Only God can stop time. But the freezer is a godsend in its ability to magically preserve everything from last week's really good beef stew to our latest batch of homemade broth. But sometimes the trusty freezer is called upon to house items that no manufacturer could have dreamed of.
When we asked our readers about the most out-there items they currently kept at frigid temperatures, we got some...unexpected answers. And much like Chunk in the 80's cult classic The Goonies, when you go snooping around in an unfamiliar freezer, you may find more than mere Chocolate Eruption.
The New Normal
Frozen food that seems weird to some is just good sense to others. Perhaps inspired by our 11 freezer essentials, readers said that they routinely stored chia seeds, grated coconut, and butter in the freezer.
Plenty of readers called out the snacks they keep frozen, like Rittersport chocolate, peanut butter cups, and blueberries. But it was Claire K. who was undoubtedly the most prepared of all of us. Her report on the contents of her freezer put us all to shame:
"Duck fat, chicken fat, bacon fat, eight egg whites, one cookie from Levain bakery, buckwheat flour, pre-rolled chocolate chip cookie dough, rennet, guanciale, salt pork, chocolate babka, olive oil cake, zucchini loaf, banana leaves, wonton wrappers, and oatmeal. Among other things..."
Reader David M.'s confession was refreshingly honest, calling out his own cooking as the strangest frozen food in his freezer; while another reader called out his stash of pre-made vegan corn dogs. Strange indeed. Maybe try some freezer mac and cheese, slow-cooker chili, or DIY calzones instead?
Saving up in the freezer piggy bank
Reader Johanne K. stores Parmesan rinds that she can pull out at a moment's notice to add salty, umami punch to her next soup. While some people might open my freezer and see 4 pounds of animal bones and worry, I see stock that I haven't yet had time to make. Often times, when I dine out, if there's been a substantial bone in my meal, I'll take the bone home and stash it in my freezer until I have enough for stock. Some of our readers have similar ideas, stashing ribeye bones and fish heads for months in their freezers.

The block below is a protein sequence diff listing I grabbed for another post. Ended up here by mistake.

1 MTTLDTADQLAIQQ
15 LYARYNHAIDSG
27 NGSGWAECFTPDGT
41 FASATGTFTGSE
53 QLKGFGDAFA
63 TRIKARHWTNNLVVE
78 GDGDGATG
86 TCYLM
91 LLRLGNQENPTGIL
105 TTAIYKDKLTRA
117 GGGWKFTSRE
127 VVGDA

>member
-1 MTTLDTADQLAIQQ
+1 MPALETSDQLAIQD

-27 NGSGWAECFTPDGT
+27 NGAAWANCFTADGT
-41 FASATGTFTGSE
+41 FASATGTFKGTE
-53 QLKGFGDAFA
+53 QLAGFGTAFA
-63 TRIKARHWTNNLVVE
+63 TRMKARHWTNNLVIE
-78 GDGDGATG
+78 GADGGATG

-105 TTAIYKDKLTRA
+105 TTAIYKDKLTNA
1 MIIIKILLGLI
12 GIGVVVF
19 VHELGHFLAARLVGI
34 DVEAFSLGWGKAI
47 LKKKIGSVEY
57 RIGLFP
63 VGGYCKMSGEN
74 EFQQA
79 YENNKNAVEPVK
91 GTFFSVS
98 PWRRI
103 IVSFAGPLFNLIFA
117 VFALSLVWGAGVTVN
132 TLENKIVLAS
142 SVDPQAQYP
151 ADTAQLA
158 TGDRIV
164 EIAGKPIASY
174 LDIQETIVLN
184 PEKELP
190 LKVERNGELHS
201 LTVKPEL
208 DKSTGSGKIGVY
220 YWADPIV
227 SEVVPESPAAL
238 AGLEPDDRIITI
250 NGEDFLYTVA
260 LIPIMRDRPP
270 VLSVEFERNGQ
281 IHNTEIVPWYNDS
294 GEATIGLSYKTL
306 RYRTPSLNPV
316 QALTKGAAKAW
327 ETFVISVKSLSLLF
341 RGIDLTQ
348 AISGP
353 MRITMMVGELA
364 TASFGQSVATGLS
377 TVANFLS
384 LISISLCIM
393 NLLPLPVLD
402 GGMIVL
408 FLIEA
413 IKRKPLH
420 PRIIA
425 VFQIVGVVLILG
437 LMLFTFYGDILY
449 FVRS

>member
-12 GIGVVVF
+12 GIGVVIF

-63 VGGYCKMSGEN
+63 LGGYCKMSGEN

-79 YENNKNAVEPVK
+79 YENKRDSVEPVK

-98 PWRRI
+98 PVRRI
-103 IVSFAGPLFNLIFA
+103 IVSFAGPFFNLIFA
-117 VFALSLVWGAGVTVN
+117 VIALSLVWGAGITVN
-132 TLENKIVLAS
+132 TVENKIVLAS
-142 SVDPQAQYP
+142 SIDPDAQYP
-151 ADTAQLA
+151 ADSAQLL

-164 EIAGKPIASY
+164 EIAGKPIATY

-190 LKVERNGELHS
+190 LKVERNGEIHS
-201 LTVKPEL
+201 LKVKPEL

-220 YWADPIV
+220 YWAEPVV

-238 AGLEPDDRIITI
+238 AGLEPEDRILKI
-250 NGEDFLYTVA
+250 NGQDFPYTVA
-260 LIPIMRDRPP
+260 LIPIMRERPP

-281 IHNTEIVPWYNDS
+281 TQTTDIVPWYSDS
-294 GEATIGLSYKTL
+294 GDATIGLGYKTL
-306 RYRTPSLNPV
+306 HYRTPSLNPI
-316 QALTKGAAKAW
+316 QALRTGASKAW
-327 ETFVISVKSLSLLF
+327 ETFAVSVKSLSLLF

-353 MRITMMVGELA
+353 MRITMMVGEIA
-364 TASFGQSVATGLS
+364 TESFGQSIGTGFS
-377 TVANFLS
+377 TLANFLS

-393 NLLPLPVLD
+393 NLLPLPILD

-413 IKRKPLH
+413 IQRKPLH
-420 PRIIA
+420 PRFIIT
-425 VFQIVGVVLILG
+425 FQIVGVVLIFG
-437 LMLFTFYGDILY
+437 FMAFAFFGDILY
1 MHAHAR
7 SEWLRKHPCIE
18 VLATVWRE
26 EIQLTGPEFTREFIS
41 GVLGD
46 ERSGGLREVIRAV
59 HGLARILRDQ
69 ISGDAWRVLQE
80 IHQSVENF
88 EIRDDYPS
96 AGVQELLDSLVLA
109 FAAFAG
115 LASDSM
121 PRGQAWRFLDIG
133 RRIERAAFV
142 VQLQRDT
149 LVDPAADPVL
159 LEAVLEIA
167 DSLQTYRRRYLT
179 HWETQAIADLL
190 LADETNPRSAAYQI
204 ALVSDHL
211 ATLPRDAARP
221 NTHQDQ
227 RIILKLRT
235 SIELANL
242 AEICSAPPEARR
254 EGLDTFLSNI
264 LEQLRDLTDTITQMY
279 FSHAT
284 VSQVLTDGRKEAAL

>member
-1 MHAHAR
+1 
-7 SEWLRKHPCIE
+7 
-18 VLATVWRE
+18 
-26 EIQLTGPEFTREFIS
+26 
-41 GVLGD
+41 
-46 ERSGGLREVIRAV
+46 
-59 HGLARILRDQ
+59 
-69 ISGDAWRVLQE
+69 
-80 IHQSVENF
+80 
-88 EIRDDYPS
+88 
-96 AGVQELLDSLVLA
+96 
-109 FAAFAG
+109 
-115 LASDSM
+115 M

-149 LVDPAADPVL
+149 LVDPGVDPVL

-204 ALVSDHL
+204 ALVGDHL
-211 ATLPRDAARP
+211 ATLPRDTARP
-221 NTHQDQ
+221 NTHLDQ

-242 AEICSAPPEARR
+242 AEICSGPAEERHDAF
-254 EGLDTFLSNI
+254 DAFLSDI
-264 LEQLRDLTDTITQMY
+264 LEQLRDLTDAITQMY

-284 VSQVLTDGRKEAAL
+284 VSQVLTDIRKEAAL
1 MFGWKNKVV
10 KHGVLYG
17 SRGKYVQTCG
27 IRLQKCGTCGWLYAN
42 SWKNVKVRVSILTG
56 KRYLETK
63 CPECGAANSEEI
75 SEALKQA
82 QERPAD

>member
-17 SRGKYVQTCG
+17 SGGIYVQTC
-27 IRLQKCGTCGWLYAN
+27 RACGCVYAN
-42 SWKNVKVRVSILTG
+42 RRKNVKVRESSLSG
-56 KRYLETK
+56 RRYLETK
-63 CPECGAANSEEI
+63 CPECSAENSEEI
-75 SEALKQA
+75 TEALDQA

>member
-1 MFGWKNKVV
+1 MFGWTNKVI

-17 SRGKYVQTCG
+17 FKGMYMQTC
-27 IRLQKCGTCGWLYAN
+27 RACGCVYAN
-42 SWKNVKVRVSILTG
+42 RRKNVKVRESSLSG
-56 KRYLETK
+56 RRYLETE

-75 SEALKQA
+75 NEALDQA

It also looks like more of America is getting on the #Wasteless bandwagon, with several readers chiming in about their bags of food scraps (destined for the compost heap).
For other readers, remembering just what was that thing in the back corner of the freezer was half the battle. For Hector S., that meant a fish caught from Lake Norman when his son was but eight years old. For Christine D. it meant a store of fully decorated, post-apocalypse–themed Attack on Titan sugar cookies. Sue D. was holding on to a container of 4-year-old breast milk.
The Coolest Vintage Store in America
Judging from a few of our reader responses, it seems second-hand stores should start opening freezer sections. When Epi executive director Eric Gillin worked for Esquire, he recalls tipping off readers to stash their $500 jeans in the freezer instead of washing them, since, he says, "the freezer kills bacteria or works to de-smell them or something." Similarly, our photo editor Chelsea Kyle stashes delicate sweaters and dry-clean-only clothing in the freezer, noting that "it removes all odor."
And it's not just high-priced fashion you'll find when you crack some freezer doors. Other readers discussed freezing old books to kill potential bedbugs, freezing old hard drives to save their data, and freezing old batteries to....well, we're not sure, but perhaps your grandfather did it, too?
This Is Where Things Get Dicey
Aliza E. has a stash of ground alpaca meat. "It was given to me by a farmer," she says. "My husband is determined to make a 5-animal meatloaf with it, but that's just wrong." The Alpaca-Loaf Standoff has been going on for 12 months and counting. Other readers are holding on to calf's liver, venison, octopus, and hog casings. All good meals waiting to happen.
And then there were the other readers. The "a mouse and a tarantula" readers, and the "dead iguana" readers. Steve R., a reader we'll assume—we'll hope?—is a scientist, confessed to having "a frozen monkey." We can sympathize with at least one of these readers who notes that he once froze a pet guinea pig that had died in the dead of winter to await a spring burial. We can only hope the popsicled pet was kept far away from all those tasty peanut butter cups.